Steel These Stocks Soon

07/03/2012 10:30 am EST


Yiannis Mostrous

Editor, The Capitalist Times

Two steel companies are taking different approaches to a slowdown in demand and both are coming up with good results notes Yiannis Mostrous of Global Investment Strategist.

After a year under its new CEO, Murilo Ferreira, Vale (VALE) is focusing more on profitability than on growth.

The Brazil-based diversified metals and mining company is pursuing this strategy in response to global uncertainty, particularly the slowdown in China. Governments around the world (e.g., Australia and Peru) have been raising royalties and mining taxes. In Vale’s case, there’s also the added burden of litigation with the US government over $15 billion in overdue income taxes.

Until a year ago, the company was mainly investing in growth projects and merger and acquisition transactions, to take full advantage of the fast growth in commodity demand. However, it’s now clear that the new management team is emphasizing profitability and disciplined capital allocation. This strategy will benefit the stock over the long term.

The company was been investing heavily in greenfield projects that are expected to produce solid returns. Its iron ore project in Carajás Serra Sul in Brazil and its Moatize coal project in Mozambique have been receiving the bulk of these investments.

The company has also been looking into divesting some of its non-core assets. Among those are coal assets in Australia, oil exploration assets in Brazil, and the company’s stake in Norsk Hydro. Vale’s potential sale of a stake in its general cargo logistics business also is in the cards. Vale is expected to net about $9 billion from these transactions.

The company has been gradually adopting a more shareholder-friendly approach. Last year, Vale returned around $12 billion to shareholders in the form of dividends and buyback programs. For 2012, the company has announced a minimum dividend payment of $6 billion (an all-time high), which represents a dividend yield of 6% at current prices.

Given the company’s strong cash flows and stronger management team, investors should expect the company to start paying a dividend yield of around 5%, on a sustainable basis.

Slowing global growth will be offset by the continuing need of China’s domestic steel producers for imported iron ore. Vale’s relatively low valuation offers investors a good entry point. We continue to recommend the stock with one caveat: a poor performance by the Chinese or global economy could drive the stock price down further. Buy Vale up to $35.

Steel Gets Hot
Portfolio holding Posco (PKX), formerly known as Pohang Iron & Steel, is South Korea’s largest steel producer with a 41% share of the country’s domestic steel production in 2011. Last year, the company produced 37.325 million metric tons of steel, exporting just under 39% of that total, with the remainder destined for South Korea’s domestic market.

The company’s sales have been adversely affected by weak steel prices in China. However, the company trades at relatively appealing prices when compared to its peers, and remains a great defensive play.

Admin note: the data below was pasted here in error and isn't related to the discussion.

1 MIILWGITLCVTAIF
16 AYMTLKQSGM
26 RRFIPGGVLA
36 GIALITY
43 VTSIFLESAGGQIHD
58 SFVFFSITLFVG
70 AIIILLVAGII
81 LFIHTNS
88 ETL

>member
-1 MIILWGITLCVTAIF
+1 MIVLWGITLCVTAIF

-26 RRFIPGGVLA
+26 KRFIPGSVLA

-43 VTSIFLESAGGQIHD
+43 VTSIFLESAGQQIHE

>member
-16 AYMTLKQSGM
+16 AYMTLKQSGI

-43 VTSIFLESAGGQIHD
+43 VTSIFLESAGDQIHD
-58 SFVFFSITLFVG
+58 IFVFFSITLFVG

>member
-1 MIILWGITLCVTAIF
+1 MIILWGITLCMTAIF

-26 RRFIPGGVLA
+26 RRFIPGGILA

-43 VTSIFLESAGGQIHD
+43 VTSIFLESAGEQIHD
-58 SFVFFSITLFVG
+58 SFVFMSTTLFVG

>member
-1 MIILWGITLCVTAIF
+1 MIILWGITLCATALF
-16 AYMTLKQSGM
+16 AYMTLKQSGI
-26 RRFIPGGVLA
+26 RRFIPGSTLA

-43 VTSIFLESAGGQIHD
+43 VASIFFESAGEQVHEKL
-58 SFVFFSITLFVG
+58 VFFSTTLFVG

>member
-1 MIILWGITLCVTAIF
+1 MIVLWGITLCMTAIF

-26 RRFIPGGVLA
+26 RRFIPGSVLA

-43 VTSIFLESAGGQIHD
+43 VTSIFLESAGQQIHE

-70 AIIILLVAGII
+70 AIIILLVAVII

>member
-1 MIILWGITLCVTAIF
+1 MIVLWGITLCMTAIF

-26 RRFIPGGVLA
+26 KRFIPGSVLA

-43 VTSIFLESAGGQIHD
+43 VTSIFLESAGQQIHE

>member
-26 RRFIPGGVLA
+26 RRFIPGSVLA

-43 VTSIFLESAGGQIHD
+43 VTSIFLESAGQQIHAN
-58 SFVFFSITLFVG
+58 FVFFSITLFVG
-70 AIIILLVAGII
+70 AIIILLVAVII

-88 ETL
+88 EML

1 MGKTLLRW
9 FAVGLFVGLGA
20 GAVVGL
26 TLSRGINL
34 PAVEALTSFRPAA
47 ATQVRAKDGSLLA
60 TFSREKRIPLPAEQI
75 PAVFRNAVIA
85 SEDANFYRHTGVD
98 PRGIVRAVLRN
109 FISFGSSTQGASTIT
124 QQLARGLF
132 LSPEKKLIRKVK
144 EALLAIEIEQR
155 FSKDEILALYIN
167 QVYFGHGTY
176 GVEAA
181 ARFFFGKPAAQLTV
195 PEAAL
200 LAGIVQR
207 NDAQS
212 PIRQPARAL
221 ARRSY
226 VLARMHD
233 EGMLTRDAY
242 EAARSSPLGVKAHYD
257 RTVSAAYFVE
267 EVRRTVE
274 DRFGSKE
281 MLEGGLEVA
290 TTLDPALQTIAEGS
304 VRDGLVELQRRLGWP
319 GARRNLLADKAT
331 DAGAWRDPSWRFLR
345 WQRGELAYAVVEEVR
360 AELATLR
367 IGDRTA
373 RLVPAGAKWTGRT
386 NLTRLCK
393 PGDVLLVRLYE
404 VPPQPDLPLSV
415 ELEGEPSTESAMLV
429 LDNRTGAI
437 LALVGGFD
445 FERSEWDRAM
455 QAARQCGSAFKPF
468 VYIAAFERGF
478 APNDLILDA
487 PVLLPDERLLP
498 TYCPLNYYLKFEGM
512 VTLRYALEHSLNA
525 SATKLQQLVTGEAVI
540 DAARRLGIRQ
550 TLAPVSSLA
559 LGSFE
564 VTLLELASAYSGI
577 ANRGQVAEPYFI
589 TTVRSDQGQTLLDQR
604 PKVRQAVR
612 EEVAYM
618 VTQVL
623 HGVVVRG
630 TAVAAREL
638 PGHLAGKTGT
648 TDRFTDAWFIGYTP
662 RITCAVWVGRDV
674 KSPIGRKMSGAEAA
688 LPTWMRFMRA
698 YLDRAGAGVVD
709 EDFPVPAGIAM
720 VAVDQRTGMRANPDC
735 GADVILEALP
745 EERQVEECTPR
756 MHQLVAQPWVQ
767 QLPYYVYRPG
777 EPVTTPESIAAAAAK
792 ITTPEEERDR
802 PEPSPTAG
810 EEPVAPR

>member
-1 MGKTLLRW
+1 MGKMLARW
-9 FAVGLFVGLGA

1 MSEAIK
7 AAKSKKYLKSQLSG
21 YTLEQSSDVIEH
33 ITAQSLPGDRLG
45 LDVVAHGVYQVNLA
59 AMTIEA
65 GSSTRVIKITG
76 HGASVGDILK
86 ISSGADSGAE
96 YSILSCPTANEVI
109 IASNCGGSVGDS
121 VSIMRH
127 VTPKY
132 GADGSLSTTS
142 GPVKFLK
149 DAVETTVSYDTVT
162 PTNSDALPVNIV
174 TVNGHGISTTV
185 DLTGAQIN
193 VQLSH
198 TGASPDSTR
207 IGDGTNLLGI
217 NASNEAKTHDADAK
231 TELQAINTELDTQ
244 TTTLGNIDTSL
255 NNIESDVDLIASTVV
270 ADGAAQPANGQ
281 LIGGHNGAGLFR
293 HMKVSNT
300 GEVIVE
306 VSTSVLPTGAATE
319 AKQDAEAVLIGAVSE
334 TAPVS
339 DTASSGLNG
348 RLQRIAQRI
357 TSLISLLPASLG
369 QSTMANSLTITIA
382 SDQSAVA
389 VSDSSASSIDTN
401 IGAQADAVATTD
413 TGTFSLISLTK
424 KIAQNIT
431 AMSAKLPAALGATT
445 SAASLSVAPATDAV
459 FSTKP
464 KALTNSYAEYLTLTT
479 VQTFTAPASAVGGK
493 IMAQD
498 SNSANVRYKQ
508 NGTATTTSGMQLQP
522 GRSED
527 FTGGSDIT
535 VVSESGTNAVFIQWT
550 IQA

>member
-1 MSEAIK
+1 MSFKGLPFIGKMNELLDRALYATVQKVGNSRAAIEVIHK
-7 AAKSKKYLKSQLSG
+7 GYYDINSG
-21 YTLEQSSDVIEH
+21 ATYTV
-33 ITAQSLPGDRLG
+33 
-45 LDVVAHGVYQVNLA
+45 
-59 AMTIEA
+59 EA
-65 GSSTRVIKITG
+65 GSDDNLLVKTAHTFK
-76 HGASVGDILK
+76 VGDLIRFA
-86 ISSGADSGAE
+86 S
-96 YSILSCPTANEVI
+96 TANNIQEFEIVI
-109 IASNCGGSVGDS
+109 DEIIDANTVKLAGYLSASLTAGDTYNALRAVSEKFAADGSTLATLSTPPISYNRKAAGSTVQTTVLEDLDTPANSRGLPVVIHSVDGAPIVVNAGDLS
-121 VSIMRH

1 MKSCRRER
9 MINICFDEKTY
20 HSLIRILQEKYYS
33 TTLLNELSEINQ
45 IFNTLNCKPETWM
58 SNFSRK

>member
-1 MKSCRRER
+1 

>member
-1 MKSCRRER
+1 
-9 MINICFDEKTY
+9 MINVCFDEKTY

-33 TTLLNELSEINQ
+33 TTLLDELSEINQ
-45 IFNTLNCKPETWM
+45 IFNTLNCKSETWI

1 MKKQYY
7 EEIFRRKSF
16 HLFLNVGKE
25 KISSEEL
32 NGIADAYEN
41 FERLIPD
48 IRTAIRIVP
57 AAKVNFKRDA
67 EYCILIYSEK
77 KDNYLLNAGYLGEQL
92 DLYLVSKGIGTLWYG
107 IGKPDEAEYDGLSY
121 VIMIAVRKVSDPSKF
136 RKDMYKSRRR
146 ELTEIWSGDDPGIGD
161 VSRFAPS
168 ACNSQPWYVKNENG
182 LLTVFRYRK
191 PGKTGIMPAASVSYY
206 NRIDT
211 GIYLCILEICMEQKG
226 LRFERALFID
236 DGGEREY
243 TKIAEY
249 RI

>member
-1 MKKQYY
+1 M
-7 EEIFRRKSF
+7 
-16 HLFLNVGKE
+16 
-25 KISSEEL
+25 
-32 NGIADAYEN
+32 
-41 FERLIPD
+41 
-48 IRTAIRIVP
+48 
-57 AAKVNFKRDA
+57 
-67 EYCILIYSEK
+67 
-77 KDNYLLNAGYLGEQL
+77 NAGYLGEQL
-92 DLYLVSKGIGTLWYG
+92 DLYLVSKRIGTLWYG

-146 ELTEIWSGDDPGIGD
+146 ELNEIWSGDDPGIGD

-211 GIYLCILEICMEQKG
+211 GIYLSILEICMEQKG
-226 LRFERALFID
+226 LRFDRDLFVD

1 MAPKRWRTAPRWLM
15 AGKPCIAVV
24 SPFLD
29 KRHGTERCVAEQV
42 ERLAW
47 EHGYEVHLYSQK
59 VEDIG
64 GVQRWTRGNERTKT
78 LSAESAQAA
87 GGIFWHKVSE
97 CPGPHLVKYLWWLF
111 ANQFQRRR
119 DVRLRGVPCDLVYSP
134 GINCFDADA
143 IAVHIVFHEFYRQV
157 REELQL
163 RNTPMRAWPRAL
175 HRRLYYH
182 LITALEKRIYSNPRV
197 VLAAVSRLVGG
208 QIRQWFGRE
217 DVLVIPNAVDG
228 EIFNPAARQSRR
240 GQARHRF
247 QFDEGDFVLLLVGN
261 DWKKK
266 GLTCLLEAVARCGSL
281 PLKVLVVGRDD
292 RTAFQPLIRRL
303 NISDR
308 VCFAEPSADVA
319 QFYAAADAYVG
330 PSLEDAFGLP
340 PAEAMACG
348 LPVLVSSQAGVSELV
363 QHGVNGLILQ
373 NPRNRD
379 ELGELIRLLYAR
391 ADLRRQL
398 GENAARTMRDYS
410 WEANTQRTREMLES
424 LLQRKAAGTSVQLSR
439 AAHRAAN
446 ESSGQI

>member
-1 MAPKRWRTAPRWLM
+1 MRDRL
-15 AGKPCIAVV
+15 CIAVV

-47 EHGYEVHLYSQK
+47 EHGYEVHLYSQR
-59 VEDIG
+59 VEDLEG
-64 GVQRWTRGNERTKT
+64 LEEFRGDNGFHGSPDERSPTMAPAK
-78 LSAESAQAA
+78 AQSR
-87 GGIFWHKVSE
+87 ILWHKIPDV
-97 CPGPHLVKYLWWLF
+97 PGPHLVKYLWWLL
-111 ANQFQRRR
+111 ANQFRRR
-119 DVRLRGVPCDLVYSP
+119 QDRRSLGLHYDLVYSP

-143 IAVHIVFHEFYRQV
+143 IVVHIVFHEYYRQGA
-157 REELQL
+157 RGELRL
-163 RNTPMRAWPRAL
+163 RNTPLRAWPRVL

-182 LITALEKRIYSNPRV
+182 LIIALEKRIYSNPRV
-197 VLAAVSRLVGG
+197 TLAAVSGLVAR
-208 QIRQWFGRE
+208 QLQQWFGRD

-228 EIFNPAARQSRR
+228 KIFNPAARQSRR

Posco should surprise on the upside when it reports in July its numbers for the second quarter of 2012. Analysts are looking for second-quarter operating profits to touch $900 billion, a great performance by any measure. Operating margins should also surpass 10%, up from 4.5% in the first quarter. Driving this robust performance is the increase in sales of higher-priced premium steel products, rather than the lower-priced slabs.

In addition, the weakness of the South Korean won coupled with the rise in export prices will allow Posco to perform well. Japan is of particular importance to Posco, beyond the advantages of the stronger yen. Posco shipped 7 million tons of auto steel sheet in 2011, with 11% destined for Japanese carmakers.

If Posco becomes a main supplier to the Japanese auto companies, it could take more than 10% of the market, with its shipments of auto steel sheet surpassing 1.5 tons over the next two years. The three major Japanese automakers consume around 13 million tons of steel sheet annually.

Facilitating this opportunity is the forthcoming merger between Nippon Steel (Tokyo: 5401) and Sumitomo Metal Industries (Tokyo: 5405). Japanese automakers historically have not purchased more than 40% of their steel from one supplier, but the merger will increasingly force them to meet their needs from one, consolidated source.

Posco, technologically savvy and with a strong foothold in the Japanese market, will be the logical supplier. This development is a huge growth opportunity for Posco, but so far investors seem to have missed the story.

Posco’s product mix also gives it an advantage over many of its competitors, which are more focused on construction-related steel products. In 2011, about 7.5 million metric tons of the company’s total steel sales—more than 20% of total steel sales by volume—came from the automobile industry. Shipbuilding was another bright spot in 2011, with sales of 4.25 million metric tons, up 42% compared to 2010.

Posco also continues to benefit from South Korea’s large domestic manufacturing base. The country requires large quantities of steel for its significant domestic auto and truck production market, as well as for its vast shipbuilding capacity. Posco rates a buy under $90.

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